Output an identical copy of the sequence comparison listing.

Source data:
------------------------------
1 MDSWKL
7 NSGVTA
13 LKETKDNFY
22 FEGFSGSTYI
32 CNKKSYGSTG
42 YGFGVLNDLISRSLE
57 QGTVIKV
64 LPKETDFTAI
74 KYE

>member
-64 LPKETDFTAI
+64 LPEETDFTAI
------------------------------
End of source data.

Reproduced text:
1 MDSWKL
7 NSGVTA
13 LKETKDNFY
22 FEGFSGSTYI
32 CNKKSYGSTG
42 YGFGVLNDLISRSLE
57 QGTVIKV
64 LPKETDFTAI
74 KYE

>member
-64 LPKETDFTAI
+64 LPEETDFTAI